Indianapolis Mayor Joe Hogsett to Join Tax Fraud Day of Action at Indiana Statehouse

Lawmakers, contractors, and construction workers in Indianapolis are preparing for Days of Action events to bring attention to the growing problem of tax fraud in the construction industry.

Over 100 Indiana lawmakers, contractors & construction workers will gather at the Indiana Statehouse on Monday, April 15th, 2019 from 11:00 a.m. to 1:00 p.m. in the north atrium to shine a spotlight on the corrupt practices of illegitimate contractors who steal billions of dollars from our communities – money that should be spent on education, public safety and infrastructure. Tax fraud is just one aspect of the illegal business practices plaguing the industry, along with wage theft, independent contractor misclassification, and workers’ compensation insurance fraud.

Indianapolis Mayor Joe Hogsett will share his thoughts on tax fraud in Indianapolis and how it hurts the city. Mayor Hogsett addresses the crowd at 12:15 p.m. “It’s tax fraud, because it’s the taxes that you and I pay that are being manipulated,” said Joe Hogsett, Mayor of Indianapolis. “From neighborhood-based programs to major initiatives, to the public/private partnerships that drive our city forward – all of these things are only possible when everyone pays their fair share.”

The Construction Industry Partnership will be joined by the Indiana Kentucky Ohio Regional Council of Carpenters, state & local lawmakers and some of the state’s most prominent business owners in the fight to crack down on these destructive and illegal business practices.

The fraud comes when workers are paid off the books by shady subcontractors and labor brokers, who are hired by contractors to underbid law-abiding businesses. Fraud happens on all types of projects, including taxpayer-funded projects—which means we all lose.  Rampant cheating in the construction industry makes it difficult to repair roads

Construction industry tax fraud and related crimes and violations are happening every day on large-scale projects, costing Hoosier communities an estimated $405 million dollars statewide in lost federal and state taxes.

Recovering unpaid tax dollars in Indiana could pay for:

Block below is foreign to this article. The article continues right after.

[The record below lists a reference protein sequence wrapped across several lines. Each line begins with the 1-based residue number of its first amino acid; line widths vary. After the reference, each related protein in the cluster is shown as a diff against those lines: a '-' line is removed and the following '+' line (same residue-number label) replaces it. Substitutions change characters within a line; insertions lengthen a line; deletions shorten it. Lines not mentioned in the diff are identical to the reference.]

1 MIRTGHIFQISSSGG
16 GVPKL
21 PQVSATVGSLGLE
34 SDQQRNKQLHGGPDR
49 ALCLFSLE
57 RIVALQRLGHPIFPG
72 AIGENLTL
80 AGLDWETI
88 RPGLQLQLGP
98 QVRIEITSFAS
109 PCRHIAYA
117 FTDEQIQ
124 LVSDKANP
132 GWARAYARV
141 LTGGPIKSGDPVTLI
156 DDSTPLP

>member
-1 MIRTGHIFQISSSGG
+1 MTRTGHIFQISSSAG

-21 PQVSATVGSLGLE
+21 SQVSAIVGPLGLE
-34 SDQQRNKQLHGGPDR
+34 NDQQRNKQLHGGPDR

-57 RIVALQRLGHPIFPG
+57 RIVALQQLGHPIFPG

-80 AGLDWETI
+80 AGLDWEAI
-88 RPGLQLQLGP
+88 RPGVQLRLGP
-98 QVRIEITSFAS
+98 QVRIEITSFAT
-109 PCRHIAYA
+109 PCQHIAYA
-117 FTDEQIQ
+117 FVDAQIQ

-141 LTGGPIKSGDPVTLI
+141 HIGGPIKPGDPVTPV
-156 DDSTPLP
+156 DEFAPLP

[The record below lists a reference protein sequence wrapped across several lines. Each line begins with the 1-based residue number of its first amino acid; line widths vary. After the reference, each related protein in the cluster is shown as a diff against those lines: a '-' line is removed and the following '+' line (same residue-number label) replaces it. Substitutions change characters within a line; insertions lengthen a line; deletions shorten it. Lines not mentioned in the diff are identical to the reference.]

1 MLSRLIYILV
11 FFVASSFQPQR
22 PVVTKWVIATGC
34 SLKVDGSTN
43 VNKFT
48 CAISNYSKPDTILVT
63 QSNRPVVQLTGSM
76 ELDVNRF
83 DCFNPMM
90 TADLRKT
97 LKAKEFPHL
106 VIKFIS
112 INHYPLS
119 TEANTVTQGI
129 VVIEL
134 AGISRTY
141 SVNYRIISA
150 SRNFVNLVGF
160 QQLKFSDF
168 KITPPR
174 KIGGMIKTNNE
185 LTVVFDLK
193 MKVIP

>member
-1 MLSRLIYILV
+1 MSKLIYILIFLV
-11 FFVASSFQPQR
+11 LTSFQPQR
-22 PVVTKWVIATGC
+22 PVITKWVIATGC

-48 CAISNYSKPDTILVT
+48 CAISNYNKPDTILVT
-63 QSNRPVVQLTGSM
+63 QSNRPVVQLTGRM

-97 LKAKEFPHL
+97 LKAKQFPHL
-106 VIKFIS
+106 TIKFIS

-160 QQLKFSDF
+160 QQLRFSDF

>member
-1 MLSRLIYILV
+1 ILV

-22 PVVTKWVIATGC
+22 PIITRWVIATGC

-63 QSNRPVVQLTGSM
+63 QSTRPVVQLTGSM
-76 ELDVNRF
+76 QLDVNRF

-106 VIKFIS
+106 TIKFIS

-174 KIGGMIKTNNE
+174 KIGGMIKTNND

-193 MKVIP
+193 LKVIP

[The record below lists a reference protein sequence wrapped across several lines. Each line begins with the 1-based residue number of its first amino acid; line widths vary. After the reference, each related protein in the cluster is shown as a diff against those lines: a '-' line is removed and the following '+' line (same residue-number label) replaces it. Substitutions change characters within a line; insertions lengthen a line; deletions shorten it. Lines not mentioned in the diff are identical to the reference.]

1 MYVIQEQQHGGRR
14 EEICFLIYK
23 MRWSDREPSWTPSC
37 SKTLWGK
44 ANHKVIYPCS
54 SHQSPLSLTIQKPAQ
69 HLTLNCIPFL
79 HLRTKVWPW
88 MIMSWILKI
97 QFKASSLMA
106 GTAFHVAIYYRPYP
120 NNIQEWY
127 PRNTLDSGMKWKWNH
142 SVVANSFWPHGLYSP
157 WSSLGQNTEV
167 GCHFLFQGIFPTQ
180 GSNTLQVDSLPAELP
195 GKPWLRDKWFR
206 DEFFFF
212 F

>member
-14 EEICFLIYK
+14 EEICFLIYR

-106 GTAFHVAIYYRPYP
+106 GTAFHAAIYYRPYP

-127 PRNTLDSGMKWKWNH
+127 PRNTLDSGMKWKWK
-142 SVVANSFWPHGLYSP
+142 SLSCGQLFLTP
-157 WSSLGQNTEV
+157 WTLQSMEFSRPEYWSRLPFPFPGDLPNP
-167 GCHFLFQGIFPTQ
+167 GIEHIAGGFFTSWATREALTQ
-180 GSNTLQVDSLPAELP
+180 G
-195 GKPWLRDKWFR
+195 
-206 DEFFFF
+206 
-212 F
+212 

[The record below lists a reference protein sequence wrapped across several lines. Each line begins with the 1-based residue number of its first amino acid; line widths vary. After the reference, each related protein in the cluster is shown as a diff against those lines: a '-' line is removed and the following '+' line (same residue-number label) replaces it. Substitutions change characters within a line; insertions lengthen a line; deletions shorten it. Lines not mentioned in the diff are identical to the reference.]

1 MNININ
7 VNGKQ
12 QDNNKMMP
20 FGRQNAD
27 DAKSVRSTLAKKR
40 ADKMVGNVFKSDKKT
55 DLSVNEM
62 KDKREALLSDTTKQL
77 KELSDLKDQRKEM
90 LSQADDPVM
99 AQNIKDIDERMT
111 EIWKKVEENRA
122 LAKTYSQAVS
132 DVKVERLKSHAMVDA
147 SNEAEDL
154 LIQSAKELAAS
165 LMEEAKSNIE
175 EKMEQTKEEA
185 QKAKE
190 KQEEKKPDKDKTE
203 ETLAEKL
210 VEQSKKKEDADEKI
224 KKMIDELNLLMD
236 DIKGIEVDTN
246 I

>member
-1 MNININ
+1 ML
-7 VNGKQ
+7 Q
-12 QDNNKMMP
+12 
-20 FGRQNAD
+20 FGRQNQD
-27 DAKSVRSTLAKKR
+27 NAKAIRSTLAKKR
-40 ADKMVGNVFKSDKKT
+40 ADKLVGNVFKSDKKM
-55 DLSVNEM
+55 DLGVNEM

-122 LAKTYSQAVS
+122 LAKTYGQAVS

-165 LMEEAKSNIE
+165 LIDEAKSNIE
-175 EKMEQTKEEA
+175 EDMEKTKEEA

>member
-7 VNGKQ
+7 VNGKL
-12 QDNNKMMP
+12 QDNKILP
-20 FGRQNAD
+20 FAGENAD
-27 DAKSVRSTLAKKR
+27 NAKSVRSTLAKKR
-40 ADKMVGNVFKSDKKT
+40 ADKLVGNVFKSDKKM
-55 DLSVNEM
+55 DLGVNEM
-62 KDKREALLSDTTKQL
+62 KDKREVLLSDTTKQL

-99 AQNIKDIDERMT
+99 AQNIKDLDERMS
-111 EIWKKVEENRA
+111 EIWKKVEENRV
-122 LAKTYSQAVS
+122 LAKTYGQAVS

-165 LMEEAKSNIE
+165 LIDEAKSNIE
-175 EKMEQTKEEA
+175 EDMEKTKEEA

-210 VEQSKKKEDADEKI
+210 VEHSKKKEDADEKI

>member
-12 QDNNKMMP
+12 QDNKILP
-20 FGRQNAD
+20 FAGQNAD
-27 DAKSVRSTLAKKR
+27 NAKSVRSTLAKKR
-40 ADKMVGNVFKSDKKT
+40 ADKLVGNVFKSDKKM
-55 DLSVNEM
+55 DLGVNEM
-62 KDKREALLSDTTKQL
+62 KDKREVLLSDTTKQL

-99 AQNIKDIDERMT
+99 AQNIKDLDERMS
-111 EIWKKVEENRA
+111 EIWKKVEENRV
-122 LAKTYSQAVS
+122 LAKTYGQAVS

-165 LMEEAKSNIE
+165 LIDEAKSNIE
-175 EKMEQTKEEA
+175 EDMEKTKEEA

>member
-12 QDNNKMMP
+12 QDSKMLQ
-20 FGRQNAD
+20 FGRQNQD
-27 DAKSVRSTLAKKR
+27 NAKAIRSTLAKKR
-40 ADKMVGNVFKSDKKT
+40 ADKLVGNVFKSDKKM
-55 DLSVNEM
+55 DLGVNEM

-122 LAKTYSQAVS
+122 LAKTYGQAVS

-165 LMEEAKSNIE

• 8,741 state troopers
  • 7,937 teachers
  • 325 miles of resurfaced highways
  • 783 small business loans

The April 15th rally in Indianapolis is part of the nationwide Construction Industry Tax Fraud Days of Action by the United Brotherhood of Carpenters and Joiners of America to raise awareness and generate action against tax fraud and related crimes.

About the Construction Industry Partnership:

Representing the carpenters union and over 700 contractors throughout the state of Indiana, the Construction Industry Partnership is dedicated to create a lasting and positive impact on the construction industry. By acting as one unit, the CIP can advocate for change at a political level, demand high standards are enforced and recruit top talent throughout the state.

Indianapolis Mayor Joe Hogsett Helps Fight Tax Fraud

In March, Indianapolis Mayor Joe Hogsett visited the IKORCC to discuss the growing issue of tax fraud and the effects it has on responsible contractors, the city, and taxpayers.

Tax fraud occurs when companies misclassify workers who should be employees in order to avoid paying their fair share of unemployment insurance and federal, state and local taxes. Companies that commit tax fraud are often able to give lower bids on projects since they aren’t paying their share of taxes – a practice which makes it difficult for responsible contractors to compete fairly.

“Everybody ought to have the right to compete fairly,” Mayor Hogsett said while addressing contractors.  “I want to be clear – what the city seeks to do is not to pick winners and losers. Our job is to make sure everyone is operating on a level playing field,” Hogsett added.

Mayor Hogsett also acknowledged that the IKORCC has been at the forefront of the battle against tax fraud. “The carpenters have really taken a leadership role in this regard,” he said.

In response to the growing tax fraud problem in the construction industry, Mayor Hogsett says he put together a working group to explore the ordinances in place within the city and the means of enforcing these policies. “The ordinance is a bit vague in the enforcement area,” he said, adding that he hopes to have an enforcement officer in place in the future to cut down on tax fraud.

The IKORCC has seen an increase in the prevalence of tax fraud in Indiana, Kentucky, and Ohio and hopes to work with Mayor Hogsett and the working group to help curtail the issue.

Click here to learn more about tax fraud.